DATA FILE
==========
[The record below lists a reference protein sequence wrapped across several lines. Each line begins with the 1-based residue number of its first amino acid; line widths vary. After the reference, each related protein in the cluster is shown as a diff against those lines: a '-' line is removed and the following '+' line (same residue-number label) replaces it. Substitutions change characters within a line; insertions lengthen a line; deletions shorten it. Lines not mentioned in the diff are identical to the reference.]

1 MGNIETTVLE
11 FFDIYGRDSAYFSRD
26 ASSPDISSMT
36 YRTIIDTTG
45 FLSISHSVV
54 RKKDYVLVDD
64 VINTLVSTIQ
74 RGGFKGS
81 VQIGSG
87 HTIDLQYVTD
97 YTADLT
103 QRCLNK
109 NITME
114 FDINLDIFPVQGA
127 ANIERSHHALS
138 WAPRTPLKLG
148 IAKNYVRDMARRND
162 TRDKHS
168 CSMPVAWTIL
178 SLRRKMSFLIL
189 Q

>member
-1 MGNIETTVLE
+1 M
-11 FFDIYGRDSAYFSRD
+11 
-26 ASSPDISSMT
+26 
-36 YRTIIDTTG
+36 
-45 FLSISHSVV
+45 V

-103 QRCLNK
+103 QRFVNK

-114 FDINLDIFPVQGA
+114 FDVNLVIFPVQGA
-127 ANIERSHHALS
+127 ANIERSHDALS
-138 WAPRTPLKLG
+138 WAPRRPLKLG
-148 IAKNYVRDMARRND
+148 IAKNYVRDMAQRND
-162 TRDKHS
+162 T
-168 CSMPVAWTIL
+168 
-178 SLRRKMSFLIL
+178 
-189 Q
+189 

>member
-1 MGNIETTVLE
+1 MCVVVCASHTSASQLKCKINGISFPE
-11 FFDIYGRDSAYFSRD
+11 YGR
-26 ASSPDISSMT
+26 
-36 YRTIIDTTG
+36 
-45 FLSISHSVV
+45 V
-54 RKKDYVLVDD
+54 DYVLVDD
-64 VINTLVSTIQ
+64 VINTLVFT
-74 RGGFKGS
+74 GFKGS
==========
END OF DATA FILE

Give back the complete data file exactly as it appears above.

[The record below lists a reference protein sequence wrapped across several lines. Each line begins with the 1-based residue number of its first amino acid; line widths vary. After the reference, each related protein in the cluster is shown as a diff against those lines: a '-' line is removed and the following '+' line (same residue-number label) replaces it. Substitutions change characters within a line; insertions lengthen a line; deletions shorten it. Lines not mentioned in the diff are identical to the reference.]

1 MGNIETTVLE
11 FFDIYGRDSAYFSRD
26 ASSPDISSMT
36 YRTIIDTTG
45 FLSISHSVV
54 RKKDYVLVDD
64 VINTLVSTIQ
74 RGGFKGS
81 VQIGSG
87 HTIDLQYVTD
97 YTADLT
103 QRCLNK
109 NITME
114 FDINLDIFPVQGA
127 ANIERSHHALS
138 WAPRTPLKLG
148 IAKNYVRDMARRND
162 TRDKHS
168 CSMPVAWTIL
178 SLRRKMSFLIL
189 Q

>member
-1 MGNIETTVLE
+1 M
-11 FFDIYGRDSAYFSRD
+11 
-26 ASSPDISSMT
+26 
-36 YRTIIDTTG
+36 
-45 FLSISHSVV
+45 V

-103 QRCLNK
+103 QRFVNK

-114 FDINLDIFPVQGA
+114 FDVNLVIFPVQGA
-127 ANIERSHHALS
+127 ANIERSHDALS
-138 WAPRTPLKLG
+138 WAPRRPLKLG
-148 IAKNYVRDMARRND
+148 IAKNYVRDMAQRND
-162 TRDKHS
+162 T
-168 CSMPVAWTIL
+168 
-178 SLRRKMSFLIL
+178 
-189 Q
+189 

>member
-1 MGNIETTVLE
+1 MCVVVCASHTSASQLKCKINGISFPE
-11 FFDIYGRDSAYFSRD
+11 YGR
-26 ASSPDISSMT
+26 
-36 YRTIIDTTG
+36 
-45 FLSISHSVV
+45 V
-54 RKKDYVLVDD
+54 DYVLVDD
-64 VINTLVSTIQ
+64 VINTLVFT
-74 RGGFKGS
+74 GFKGS